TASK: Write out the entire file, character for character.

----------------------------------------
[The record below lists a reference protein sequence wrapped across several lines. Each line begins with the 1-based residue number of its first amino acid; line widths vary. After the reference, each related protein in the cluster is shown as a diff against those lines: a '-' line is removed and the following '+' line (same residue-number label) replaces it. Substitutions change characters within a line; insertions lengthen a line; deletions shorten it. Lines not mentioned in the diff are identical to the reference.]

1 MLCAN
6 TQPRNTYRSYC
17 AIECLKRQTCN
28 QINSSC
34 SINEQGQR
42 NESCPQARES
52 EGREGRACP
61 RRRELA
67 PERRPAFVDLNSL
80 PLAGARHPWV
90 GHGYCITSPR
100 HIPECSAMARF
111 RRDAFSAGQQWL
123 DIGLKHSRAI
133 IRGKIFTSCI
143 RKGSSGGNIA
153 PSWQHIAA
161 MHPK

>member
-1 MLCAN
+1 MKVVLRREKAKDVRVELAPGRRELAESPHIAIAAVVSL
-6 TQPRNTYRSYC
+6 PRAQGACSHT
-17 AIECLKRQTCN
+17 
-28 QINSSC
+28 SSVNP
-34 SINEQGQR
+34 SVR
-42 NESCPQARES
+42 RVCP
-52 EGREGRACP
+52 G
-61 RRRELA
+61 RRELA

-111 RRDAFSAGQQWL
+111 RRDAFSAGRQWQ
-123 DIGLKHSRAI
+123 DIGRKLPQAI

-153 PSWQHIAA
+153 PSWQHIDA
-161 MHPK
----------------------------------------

[The record below lists a reference protein sequence wrapped across several lines. Each line begins with the 1-based residue number of its first amino acid; line widths vary. After the reference, each related protein in the cluster is shown as a diff against those lines: a '-' line is removed and the following '+' line (same residue-number label) replaces it. Substitutions change characters within a line; insertions lengthen a line; deletions shorten it. Lines not mentioned in the diff are identical to the reference.]

1 MLCAN
6 TQPRNTYRSYC
17 AIECLKRQTCN
28 QINSSC
34 SINEQGQR
42 NESCPQARES
52 EGREGRACP
61 RRRELA
67 PERRPAFVDLNSL
80 PLAGARHPWV
90 GHGYCITSPR
100 HIPECSAMARF
111 RRDAFSAGQQWL
123 DIGLKHSRAI
133 IRGKIFTSCI
143 RKGSSGGNIA
153 PSWQHIAA
161 MHPK

>member
-1 MLCAN
+1 MKVVLRREKAKDVRVELAPGRRELAESPHIAIAAVVSL
-6 TQPRNTYRSYC
+6 PRAQGACSHT
-17 AIECLKRQTCN
+17 
-28 QINSSC
+28 SSVNP
-34 SINEQGQR
+34 SVR
-42 NESCPQARES
+42 RVCP
-52 EGREGRACP
+52 G
-61 RRRELA
+61 RRELA

-111 RRDAFSAGQQWL
+111 RRDAFSAGRQWQ
-123 DIGLKHSRAI
+123 DIGRKLPQAI

-153 PSWQHIAA
+153 PSWQHIDA
-161 MHPK